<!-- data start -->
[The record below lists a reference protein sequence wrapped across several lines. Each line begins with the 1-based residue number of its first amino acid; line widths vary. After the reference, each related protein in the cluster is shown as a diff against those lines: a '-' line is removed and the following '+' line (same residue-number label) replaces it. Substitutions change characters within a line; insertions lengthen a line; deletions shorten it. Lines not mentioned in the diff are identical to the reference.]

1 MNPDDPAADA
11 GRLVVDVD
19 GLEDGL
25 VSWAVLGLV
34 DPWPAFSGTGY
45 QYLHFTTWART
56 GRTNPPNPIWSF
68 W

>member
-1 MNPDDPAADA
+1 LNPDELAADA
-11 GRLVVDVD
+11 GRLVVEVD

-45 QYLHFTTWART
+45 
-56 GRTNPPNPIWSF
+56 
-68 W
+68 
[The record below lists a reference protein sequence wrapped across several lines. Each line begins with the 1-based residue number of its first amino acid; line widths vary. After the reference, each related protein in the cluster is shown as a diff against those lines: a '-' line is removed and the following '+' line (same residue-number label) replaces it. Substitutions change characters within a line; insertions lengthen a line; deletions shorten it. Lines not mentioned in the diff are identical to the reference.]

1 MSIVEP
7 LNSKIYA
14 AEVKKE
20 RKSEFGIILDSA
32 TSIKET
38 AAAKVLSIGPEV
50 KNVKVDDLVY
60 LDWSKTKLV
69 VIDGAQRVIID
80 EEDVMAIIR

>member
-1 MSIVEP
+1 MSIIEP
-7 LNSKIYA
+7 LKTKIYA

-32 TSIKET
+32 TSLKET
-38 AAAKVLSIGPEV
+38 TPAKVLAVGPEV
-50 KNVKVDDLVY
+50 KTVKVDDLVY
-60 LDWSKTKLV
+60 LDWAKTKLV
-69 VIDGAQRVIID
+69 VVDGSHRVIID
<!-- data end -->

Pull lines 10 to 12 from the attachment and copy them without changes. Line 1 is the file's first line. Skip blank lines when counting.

>member
-1 MNPDDPAADA
+1 LNPDELAADA